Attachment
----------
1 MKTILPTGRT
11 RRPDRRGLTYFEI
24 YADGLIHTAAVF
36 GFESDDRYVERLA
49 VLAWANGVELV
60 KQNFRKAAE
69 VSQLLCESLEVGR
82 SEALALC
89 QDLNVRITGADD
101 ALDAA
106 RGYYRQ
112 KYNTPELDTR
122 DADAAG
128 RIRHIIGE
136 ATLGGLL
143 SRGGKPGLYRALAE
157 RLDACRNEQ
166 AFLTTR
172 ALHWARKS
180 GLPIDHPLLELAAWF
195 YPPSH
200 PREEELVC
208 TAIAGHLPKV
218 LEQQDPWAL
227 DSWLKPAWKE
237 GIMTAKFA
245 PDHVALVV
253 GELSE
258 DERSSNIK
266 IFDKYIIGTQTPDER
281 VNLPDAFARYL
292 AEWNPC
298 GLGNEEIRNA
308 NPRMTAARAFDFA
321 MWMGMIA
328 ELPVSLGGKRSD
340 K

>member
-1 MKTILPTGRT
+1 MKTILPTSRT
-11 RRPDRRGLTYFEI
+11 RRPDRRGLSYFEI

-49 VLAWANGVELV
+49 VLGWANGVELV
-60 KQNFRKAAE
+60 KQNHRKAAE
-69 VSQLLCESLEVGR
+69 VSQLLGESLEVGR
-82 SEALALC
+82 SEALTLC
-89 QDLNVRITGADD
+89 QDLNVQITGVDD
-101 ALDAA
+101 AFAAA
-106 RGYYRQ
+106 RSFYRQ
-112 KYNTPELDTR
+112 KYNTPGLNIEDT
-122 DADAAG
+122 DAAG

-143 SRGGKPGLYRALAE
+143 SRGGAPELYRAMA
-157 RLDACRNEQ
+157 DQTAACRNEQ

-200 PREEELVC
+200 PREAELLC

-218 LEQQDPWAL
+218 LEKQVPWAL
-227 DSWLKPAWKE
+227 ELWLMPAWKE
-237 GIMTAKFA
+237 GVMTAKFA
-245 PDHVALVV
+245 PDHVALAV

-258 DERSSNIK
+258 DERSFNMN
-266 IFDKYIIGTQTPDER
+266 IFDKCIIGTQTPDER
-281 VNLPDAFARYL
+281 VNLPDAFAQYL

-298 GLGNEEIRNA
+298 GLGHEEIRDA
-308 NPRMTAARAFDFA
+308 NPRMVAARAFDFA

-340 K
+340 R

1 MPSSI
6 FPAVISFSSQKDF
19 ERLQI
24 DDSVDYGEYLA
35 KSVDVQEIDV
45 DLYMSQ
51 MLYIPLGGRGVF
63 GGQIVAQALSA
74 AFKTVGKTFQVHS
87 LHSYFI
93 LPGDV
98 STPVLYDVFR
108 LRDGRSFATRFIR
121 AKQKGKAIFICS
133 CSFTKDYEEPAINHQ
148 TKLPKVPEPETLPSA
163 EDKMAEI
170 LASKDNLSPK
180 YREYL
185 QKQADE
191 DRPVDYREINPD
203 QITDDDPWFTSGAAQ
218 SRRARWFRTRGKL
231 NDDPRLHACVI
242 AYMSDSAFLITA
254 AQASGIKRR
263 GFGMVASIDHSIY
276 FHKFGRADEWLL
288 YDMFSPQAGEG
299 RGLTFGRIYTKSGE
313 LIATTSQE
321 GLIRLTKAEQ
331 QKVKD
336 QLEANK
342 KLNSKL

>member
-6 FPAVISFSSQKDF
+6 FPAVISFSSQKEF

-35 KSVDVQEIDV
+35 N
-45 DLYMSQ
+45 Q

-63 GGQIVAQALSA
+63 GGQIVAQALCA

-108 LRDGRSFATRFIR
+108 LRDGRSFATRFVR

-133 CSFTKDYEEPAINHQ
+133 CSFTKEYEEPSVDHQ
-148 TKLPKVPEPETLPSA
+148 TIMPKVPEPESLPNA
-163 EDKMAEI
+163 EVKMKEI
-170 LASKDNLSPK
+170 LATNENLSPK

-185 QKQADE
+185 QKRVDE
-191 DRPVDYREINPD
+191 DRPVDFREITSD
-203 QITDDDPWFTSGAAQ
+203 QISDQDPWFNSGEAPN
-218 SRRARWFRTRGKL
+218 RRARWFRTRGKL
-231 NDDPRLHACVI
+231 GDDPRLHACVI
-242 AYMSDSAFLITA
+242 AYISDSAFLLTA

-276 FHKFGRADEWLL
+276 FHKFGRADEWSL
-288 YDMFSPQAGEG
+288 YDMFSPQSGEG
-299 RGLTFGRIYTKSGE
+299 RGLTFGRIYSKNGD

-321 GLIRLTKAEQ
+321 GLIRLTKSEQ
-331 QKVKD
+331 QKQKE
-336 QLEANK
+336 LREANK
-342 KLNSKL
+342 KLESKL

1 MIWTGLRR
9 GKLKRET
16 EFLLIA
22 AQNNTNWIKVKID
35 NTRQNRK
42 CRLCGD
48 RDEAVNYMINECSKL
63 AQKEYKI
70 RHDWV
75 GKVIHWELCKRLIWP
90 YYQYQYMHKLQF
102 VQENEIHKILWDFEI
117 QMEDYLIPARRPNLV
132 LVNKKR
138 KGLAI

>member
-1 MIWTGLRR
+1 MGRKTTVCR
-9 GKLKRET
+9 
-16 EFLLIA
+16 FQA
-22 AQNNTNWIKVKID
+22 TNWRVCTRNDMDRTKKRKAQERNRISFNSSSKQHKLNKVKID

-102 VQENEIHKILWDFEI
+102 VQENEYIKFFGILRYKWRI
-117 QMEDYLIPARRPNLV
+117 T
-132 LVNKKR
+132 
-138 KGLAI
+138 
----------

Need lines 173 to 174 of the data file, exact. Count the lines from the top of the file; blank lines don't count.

48 RDEAVNYMINECSKL
63 AQKEYKI